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Bureau of Mines / Minerals yearbook: Area reports: domestic 1978-79
Year 1978-79, Volume 2 (1978-1979)

Arndt, Robert H.
Missouri,   pp. 299-314 PDF (1.9 MB)

Page 310

horticultural aggregate, fillers, and other uses. Preparation of construction
aggregate was the largest single use. 
 Phosphate Rock.—With the abandonment of mining by Meramec Mining
at Pea Ridge, production of apatite concentrates, along with that of iron
ore pellets, ceased. 
 Sand and Gravel.—.Sand and gravel output experienced a sequence
fluctuations from 1975 to 1979. The largest output, achieved in 1978, was
followed in 1979 by the second lowest output of the 5-year period. Production
in 1978 was almost 60% higher than production in 1975. Value of output also
culminated in 1978 and declined in 1979, but less sharply than the production.
Average unit value of all sand and gravel produced rose from about $1.85
per ton in 1975 to $2.49 per ton in 1979. A drop of 33.3% in the value of
State road contract awards in 1978 from the value in 1977 foreshadowed a
decrease of about 20% in the output of construction sand and gravel in 1979.
Output of industrial sand diminished by less than 1% over the same interval.
About 94% of the sand and gravel produced in Missouri during the biennium
was used in construction. The remainder was industrial sand. The reduction
of output of construction materials was reflected in other statistics. Sand
and gravel mining occurred in 61 counties in 1978 and 56 in 1979. The number
of companies operating decreased from 130 to 96, and the number of deposits
utilized decreased from 136 in 1978 to 101 in 1979. Three firms operating
in four mines produced industrial sand in both years. Callaway, Clay, Jefferson,
Lewis, St. Louis, and Stoddard Counties, each ofwhich had sand and gravel
production exceeding 500,000 tons in 1978, led all others, and accounted
for 54.1% of the State's total output. In 1979, operations in Clay, Franklin,
Jefferson, and St. Louis Counties provided more than 500,000 tons per year
and collectively provided 53.7% of the State output. One hundred and seventeen
individual deposits, yielding as much as 300,000 tons each, provided about
67% of the State's output in 1978. Ninety-one deposits in the same size category
provided about 55% of the State's output in 1979. The remaining sand and
gravel in 1978 was produced from nine deposits, one of which exceeded 1 million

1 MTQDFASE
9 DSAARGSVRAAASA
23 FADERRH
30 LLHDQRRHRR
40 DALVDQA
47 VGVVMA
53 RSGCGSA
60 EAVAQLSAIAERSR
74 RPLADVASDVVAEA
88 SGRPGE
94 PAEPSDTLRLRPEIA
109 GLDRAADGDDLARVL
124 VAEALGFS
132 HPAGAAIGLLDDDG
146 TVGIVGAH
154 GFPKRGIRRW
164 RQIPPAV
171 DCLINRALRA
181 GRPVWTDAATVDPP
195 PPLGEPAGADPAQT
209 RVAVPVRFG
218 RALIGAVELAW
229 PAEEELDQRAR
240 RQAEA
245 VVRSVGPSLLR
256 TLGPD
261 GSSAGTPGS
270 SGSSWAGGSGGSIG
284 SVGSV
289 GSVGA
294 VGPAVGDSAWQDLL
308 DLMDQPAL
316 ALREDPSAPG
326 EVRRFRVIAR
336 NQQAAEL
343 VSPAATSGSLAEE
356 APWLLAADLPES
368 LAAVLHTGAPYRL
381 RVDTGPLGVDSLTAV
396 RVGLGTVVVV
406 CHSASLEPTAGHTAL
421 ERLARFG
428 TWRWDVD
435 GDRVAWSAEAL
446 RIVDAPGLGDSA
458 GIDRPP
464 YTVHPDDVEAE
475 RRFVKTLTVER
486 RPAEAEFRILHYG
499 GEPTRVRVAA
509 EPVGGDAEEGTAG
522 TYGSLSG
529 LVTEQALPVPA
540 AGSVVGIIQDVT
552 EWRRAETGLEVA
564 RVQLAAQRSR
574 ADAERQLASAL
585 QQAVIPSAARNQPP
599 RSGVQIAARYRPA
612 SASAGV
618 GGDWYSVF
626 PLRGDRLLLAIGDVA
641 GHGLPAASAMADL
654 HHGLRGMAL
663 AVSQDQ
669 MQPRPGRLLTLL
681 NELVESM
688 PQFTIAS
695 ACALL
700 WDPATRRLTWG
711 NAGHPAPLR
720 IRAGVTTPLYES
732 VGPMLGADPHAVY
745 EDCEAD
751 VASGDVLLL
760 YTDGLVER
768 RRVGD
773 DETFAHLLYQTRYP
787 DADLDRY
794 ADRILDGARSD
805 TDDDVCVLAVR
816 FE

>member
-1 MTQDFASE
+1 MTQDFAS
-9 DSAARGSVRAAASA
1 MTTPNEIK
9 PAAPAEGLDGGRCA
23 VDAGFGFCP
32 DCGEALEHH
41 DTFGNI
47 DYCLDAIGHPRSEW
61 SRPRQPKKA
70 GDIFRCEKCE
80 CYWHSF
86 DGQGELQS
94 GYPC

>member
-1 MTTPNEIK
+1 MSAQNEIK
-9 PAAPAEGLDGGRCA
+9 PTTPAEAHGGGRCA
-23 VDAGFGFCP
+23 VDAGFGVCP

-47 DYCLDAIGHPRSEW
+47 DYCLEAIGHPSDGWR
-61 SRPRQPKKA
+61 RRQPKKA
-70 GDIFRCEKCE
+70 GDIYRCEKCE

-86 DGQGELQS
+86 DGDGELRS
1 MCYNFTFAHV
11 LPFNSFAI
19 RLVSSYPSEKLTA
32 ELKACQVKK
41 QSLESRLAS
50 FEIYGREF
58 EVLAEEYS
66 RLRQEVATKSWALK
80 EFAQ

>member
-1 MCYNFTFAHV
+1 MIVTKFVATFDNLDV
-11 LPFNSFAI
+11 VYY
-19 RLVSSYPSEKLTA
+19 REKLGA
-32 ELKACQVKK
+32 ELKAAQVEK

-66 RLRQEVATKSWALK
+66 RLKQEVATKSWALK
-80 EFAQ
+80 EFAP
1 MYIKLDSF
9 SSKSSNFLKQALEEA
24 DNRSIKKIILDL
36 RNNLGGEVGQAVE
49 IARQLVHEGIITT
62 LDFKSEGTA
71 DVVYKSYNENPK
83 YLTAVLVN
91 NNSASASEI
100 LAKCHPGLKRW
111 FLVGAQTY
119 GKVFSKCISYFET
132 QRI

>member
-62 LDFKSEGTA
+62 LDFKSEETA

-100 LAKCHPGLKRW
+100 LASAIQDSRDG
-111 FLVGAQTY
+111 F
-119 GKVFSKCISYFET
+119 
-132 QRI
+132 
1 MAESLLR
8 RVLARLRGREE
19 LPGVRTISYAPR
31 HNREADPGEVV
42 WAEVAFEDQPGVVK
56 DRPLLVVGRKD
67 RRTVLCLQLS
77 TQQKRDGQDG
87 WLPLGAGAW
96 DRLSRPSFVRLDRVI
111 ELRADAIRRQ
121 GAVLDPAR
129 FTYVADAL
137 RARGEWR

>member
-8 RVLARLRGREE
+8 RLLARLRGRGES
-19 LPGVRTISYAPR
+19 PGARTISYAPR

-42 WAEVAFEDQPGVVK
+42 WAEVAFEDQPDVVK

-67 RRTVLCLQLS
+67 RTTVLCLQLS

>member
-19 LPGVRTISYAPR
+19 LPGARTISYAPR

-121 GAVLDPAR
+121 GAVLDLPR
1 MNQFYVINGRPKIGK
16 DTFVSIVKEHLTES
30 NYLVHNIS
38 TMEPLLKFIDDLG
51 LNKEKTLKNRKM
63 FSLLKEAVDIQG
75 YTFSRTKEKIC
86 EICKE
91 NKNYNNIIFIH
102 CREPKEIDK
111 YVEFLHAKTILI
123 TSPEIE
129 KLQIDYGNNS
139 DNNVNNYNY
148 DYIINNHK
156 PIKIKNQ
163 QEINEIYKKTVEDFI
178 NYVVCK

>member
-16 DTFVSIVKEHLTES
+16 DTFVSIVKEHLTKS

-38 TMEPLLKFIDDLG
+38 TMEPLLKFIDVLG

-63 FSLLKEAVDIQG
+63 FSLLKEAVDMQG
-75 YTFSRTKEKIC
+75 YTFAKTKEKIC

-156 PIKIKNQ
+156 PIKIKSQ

tons in annual output. In 1979, 10 
deposits provided the remaining output, with one exceeding 1 million tons
in annual production. Eighty-three deposits having individual production
of less than 100,000 tons provided almost 16% of the output in 1978, while
66 deposits in the same size category provided 19% of the output in 
 More than 70% of the sand and gravel produced in 1978 was obtained in counties
adjacent to the Missouri and Mississippi Rivers because those counties have
relatively abundant stream, flood plain, and terrace deposits of sand and
gravel and relatively large concentrations of population. Eight of Missouri's
10 major cities are in counties adjacent to the rivers and provide demands
for housing, municipal, industrial, and commercial construction utilizing
large quantities of sand and gravel. Construction sand and gravel were used
in many ways. In 1979, about 71% of the sand and gravel was used in aggregates,
almost 14% was used for roadbase, about 10% comprised fill, and 4% for manufacture
of concrete products. Other identifiable uses were for plaster and gunite
sands, and as an antiskid material on icy highways. Industrial sand was dedicated
to various uses in the following manner: glass products, almost 53%; foundry
sand, 23%; manufacture of fiberglass, about 7%; and other minor uses such
as manufacture of refractories, silicon carbide, scouring cleansers, pottery,
porcelain and tile, and as a flux in smelting metals, as abrasive in sand
blasting, as a propping material in hydraulic fracturing, and in roofing
granules and fillers. Uses for construction and industrial sand and gravel
in 1979 were essentially similar. Trucks hauled about 74% of the sand and
gravel shipped in 1978. About 4% was shipped by railroad, and 1% went by
other means. Almost 21% was used where it was recovered. Shipments in 1979
involved a percentage decrease in the amount of material carried by truck
and an increase in the amount of sand and gravel carried by railway, waterway,
and other means of transportation. 
 Holliday Sand and Gravel Co. operated its first full season with a newly
installed barge-mounted plant and dredge at its Randolph site in 1978. The
dredge and plant can recover 700 tons per hour of lignite-free sand and gravel
for transportation to the shore installations. 

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